I’ve spent a lot of this last month thinking about the idea of tradition, as year’s end and the various solstice-adjacent holidays bring us back to annual traditions. Whether that be certain films or music, family events, or whatever else, there’s this feeling of recirculation, a point of return necessary to bring in the new year. But this year the holidays take on a more somber tone, as we may have to leave some of our favorite traditions behind.
Winter has long symbolized death. The sun–the celestial body that brings forth all life on Earth, the ur-symbol if there ever was one–reaches its lowest point, and days become shortest (in the Northern Hemisphere) on or around the twenty-first. In Portland, the sky becomes overcast for months on end–the same weather that makes the Brits so stereotypically dour. It seems ironic that humans have for millennia celebrated the nadir of this death season. But the inevitability of rebirth in spring is what gives hope for the future.
I’m sure readers don’t need to be reminded of what’s going on right now, since indeed Everything Happens So Much. But I do think it’s notable that we have adapted so readily to the circumstances of this year and the challenges presented to us. The steady stream of guest composers and performers dried up, the last major one being Caroline Shaw’s concert with Third Angle in March. All the choirs and ensembles had to quickly assemble A/V teams who could produce concert videos and live-streams, or else cancel their 20-21 seasons.
Some annual traditions have been cancelled altogether, such as Tuba Christmas, or digitized like the obligatory Tchaikovsky ballet. Some have transformed into a facsimile of previous years’ traditions, such as the drive-through Zoo Lights, Portland Baroque Orchestra’s lone Pocket Messiah concert, and In Mulieribus’ winter concert. Thankfully there is still quite a bit going on, especially here at the beginning of the month before everyone checks out for the remainder of the year.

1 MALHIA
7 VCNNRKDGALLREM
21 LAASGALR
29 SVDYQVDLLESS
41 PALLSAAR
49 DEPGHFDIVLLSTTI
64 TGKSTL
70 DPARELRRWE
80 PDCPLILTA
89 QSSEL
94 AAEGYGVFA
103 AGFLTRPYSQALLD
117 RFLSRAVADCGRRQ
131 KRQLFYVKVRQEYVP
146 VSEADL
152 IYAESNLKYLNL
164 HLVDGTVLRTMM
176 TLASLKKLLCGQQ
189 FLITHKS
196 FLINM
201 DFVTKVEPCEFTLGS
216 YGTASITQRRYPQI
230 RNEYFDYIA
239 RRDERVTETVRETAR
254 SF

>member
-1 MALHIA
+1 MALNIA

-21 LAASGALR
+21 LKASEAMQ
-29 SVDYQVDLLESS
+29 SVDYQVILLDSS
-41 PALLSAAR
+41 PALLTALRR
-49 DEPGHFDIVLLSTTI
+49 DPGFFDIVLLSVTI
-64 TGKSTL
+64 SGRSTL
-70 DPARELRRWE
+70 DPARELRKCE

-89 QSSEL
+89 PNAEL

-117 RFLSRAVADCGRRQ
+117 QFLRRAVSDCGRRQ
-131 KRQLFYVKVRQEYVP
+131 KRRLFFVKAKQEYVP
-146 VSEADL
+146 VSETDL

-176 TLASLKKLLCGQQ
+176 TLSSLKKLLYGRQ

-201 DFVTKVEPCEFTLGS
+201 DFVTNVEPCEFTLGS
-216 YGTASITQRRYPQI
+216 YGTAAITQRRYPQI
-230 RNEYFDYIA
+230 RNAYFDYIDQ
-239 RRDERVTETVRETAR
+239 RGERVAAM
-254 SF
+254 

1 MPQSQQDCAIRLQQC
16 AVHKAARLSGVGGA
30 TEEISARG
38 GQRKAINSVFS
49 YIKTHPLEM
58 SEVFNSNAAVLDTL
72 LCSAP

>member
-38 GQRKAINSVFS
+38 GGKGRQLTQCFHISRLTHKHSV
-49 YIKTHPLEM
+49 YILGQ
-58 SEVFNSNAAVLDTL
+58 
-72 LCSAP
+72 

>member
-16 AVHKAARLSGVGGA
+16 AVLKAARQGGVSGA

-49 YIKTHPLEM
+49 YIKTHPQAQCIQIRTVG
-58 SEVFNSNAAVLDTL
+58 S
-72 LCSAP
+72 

JLA on TV, Volness on the radio
December third brings the first major event, the rescheduled John Luther Adams concert for Third Angle (Thursday’s broadcast will remain available until Saturday). The concert’s name, The Place We Began, hides the fact that they are premiering a commission, the gloomy string quartet Noctilucent. Adams became a national figure after his Pulitzer- and Grammy-winning statement on climate change Become Ocean, and one thing interesting about his work is the way that it straddles two compositional worlds: despite his obvious interest in acoustic ecology and natural landscapes, as an undergraduate he studied with James Tenney, one of the biggest early voices in experimental electronic music.
While Adams rarely writes electro-acoustic music, Tenney’s granular approach still influences his work. You can hear samples of this on the 3A show, with the tape-based suite of reworked early compositions that gives the concert its title.
FearNoMusic and 45th Parallel Universe both performed the music of local composer Kirsten Volness this year, and now Volness is releasing her newest album River Rising on December fourth. To celebrate, X-RAY FM DJ (and ArtsWatch contributor) Bob Ham hosts Volness for a virtual release party Friday at 5 p.m. It’s a perfect opportunity to catch up with Volness and what New Classic LA describes as her “exquisite sound world.”
Also on the fourth, at 6 p.m., we see a performance from the OEDO (Oregon Electronic Device Orchestra) in Eugene. We’ll also hear the folks from my alma mater give a digital performance via Holocene the next day at noon. SAMPLE (Sonic Arts and Music Production Laptop Ensemble) at Portland State and OEDO at U of O are some of twenty-or-so live laptop orchestras in North America, and the first on the west coast after Stanford and CalArts. Laptop orchestras being the hot new thing, there is much to be explored in the infant medium. This digital performance also features collaborations with PSU film students. If you want to witness the latest in contemporary art, these are the shows for you.
If you are looking for something more traditional, virtuoso pianists Gloria Chein and Marc-André Hamelin play dual piano works at Chamber Music Northwest. Rearrangement seems to be the theme of the concert, which includes Lutoslawski’s arrangement of the Paganini Variations, Stravinsky’s four-hand Rite of Spring, and Liszt’s arrangement of Bellini’s Réminiscences de Norma. Lutoslawski adds enough modernist touches to Paganini’s twenty-fourth Caprice to justify arranging such an overdone piece, while Liszt sprinkles his virtuosity all over Bellini’s baroque opera in his tastefully Lisztian fashion. And while the Rite of Spring loses its brilliant orchestration in a four-hands arrangement, it gains some clarity for what Leonard Bernstein once called “the best dissonances anyone ever thought up.”
Another delightful performance comes courtesy of Nordic Northwest and the Rose City Brass Trio, called Songs for Lucia. This program of traditional songs will be livestreamed from Portland’s Nordia House at 7 p.m. on the fifth–and unlike most recent concerts that deadline is fixed, so put it in your calendar ASAP.